Article and photo by Sarah Thompson, Urban Alliance’s Director of Marketing & Communications
Each week when the LovedIn team enters the perpetual darkness of the windowless adult entertainment club in Eastern Connecticut, a sliver of light cuts through. The team has one goal in mind: to bring hope, help and love to a population that is often overlooked and deeply hurting.
Three years ago, Susan Noviello, Audrey Blackwell and Sheryl Dougherty set out to do something more than simply raise awareness about the growing issue of sex trafficking in Connecticut. What resulted was the founding of LovedIn, an outreach of Kainos Life Ministries.
“We all had it on our hearts,” shared Noviello. “We know sex trafficking is prevalent around the world but we wanted to learn more about what was happening here in our own backyard and do something about it. We learned that sex industries are a major gateway to those who are trafficked in Connecticut.”
After two years of prayerful consideration, significant research and specialized training, they first stepped foot into the club.
“I was ready to go in long before we actually went in,” shared Dougherty. “But, it was really good that I didn’t do that because of the things I learned along the way about loving somebody, meeting them where they are at and being able to talk to them and help them right where they are.”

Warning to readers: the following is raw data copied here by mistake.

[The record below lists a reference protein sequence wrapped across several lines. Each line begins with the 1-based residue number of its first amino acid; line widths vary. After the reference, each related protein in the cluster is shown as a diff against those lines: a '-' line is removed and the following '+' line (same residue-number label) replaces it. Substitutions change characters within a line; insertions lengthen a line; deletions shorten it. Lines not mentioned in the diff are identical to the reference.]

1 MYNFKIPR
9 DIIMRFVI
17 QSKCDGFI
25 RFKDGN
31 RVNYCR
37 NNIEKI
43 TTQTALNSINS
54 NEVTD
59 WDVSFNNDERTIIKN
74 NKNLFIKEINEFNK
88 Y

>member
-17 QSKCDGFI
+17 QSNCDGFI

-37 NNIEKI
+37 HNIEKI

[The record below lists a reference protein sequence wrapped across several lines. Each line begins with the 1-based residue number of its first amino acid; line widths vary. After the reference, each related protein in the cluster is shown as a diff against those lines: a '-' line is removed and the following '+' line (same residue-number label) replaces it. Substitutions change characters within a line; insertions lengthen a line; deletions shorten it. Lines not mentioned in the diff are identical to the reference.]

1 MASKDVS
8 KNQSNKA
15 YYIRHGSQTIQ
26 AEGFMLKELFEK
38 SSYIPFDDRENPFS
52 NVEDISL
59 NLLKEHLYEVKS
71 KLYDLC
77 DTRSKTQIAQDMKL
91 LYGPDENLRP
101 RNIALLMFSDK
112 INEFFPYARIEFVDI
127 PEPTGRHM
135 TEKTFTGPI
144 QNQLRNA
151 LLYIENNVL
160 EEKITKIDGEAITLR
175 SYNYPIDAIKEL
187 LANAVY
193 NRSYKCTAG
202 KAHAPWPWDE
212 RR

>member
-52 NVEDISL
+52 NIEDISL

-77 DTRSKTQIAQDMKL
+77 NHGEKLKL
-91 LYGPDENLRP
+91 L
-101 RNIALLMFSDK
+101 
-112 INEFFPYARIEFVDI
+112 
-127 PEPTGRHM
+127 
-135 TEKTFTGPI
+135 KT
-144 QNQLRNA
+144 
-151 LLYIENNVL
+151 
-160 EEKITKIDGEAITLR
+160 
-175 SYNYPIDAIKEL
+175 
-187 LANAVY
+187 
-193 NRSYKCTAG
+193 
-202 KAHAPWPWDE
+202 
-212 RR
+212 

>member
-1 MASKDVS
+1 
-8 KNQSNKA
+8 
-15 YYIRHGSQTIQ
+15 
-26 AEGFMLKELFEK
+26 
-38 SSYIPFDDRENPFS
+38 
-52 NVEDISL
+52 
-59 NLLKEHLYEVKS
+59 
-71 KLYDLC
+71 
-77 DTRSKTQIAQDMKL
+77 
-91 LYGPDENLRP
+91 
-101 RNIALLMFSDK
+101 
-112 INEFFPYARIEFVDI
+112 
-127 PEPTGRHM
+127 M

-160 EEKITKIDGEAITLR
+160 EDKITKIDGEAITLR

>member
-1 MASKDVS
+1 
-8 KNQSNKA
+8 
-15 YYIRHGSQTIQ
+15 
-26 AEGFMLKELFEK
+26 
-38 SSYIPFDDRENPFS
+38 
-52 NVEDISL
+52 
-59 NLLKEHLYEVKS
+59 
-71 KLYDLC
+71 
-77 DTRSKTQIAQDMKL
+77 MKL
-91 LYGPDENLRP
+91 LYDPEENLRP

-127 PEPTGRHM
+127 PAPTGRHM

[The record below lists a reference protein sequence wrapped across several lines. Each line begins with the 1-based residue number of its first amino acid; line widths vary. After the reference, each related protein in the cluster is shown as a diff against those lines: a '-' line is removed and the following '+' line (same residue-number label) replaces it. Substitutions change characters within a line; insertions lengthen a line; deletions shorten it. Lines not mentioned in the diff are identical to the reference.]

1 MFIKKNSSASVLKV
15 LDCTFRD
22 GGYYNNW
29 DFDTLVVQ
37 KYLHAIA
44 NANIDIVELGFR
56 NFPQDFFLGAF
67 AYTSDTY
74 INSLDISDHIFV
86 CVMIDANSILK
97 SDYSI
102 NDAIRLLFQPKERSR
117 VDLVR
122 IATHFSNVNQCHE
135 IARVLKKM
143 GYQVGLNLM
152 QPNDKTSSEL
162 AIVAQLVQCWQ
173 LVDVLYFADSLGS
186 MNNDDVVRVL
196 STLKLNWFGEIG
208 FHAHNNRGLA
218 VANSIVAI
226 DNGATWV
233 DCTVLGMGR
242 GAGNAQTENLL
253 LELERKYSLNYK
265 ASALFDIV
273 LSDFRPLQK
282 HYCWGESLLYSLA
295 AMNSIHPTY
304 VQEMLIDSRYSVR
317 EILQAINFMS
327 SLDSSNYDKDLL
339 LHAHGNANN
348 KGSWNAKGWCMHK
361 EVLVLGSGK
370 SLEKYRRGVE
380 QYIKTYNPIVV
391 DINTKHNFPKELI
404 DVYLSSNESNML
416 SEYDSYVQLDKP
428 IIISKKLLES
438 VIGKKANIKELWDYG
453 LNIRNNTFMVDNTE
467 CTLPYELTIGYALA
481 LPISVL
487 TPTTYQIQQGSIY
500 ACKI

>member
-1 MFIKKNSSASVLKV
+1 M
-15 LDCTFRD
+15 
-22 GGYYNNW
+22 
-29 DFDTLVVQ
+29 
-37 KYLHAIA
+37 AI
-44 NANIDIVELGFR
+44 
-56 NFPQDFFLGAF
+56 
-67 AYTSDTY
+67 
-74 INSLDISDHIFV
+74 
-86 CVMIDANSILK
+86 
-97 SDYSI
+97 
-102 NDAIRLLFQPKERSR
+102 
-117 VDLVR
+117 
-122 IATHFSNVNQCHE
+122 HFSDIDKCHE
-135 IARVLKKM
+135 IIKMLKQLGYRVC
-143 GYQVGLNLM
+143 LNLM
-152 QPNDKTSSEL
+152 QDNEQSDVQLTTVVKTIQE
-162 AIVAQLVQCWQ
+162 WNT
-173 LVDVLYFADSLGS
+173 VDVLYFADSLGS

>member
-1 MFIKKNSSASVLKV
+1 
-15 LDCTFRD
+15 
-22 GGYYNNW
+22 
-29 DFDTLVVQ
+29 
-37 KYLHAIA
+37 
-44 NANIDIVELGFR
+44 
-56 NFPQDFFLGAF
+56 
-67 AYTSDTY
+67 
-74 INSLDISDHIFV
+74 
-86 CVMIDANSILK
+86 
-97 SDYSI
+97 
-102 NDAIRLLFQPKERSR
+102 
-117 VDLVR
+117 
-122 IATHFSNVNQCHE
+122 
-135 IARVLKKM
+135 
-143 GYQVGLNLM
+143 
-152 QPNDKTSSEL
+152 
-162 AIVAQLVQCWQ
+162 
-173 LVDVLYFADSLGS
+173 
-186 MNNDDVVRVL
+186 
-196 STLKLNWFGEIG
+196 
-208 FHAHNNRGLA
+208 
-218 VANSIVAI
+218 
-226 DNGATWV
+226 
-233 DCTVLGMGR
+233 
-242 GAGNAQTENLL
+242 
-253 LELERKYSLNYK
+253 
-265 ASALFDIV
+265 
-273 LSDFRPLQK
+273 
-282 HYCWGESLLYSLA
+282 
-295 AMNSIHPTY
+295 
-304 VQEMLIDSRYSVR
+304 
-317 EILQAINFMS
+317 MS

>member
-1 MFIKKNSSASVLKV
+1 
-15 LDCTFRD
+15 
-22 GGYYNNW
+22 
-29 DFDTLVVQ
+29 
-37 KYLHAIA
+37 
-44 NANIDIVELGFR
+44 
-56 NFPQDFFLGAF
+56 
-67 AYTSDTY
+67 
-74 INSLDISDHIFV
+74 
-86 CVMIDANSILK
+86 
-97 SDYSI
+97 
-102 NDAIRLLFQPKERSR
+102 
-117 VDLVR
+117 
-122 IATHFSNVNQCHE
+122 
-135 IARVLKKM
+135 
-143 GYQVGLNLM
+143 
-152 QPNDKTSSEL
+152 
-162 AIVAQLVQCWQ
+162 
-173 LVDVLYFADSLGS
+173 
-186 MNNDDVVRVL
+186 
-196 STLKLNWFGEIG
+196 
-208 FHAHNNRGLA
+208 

With approval from the club’s management, Noviello, Blackwell, Doughtery and their team of volunteers began visiting women employed by the club, bringing them gifts and home-cooked meals while offering a listening ear.
“We told them that we are not there to interfere with their business,” explained Noviello. “The management knows the girls are all going through challenging situations, and there is little they can do about it. We just want to be there for the girls.”
“We were really committed to organizing this. We had to be consistent, because we can’t just show up and then not. That’s a value we learned in the trainings. It is consistency that the girls expect,” said Dougherty.
The named LovedIn illustrates the team’s ultimate desire, to love people into wholeness.
“I haven’t met one woman there that hasn’t experienced trauma,” shared Noviello. “As Christians we are taught we are not victims, but we learned through DCF that they first have to understand that they were a victim and then they can begin the healing process.”
Noviello, who refers to herself as an advocate, believes passionately in speaking up for victims of human trafficking.
“There are many reasons why women don’t leave the club,” she explained. “Many don’t have an education. They don’t have anything else on their résumé. They’ve isolated themselves from society. They realize that they’re judged. They’ve formed their own community in where they all accept each other; it’s a comfort zone. There often is an addiction to not only substance abuse but to making money in the way they do, in the form of lust. A number of the women have been in the same club for several years. They are doing this day after day, week after week. You can get in but you can’t get out.”
But, with each relationship that forms and deepens through LovedIn, hope is restored.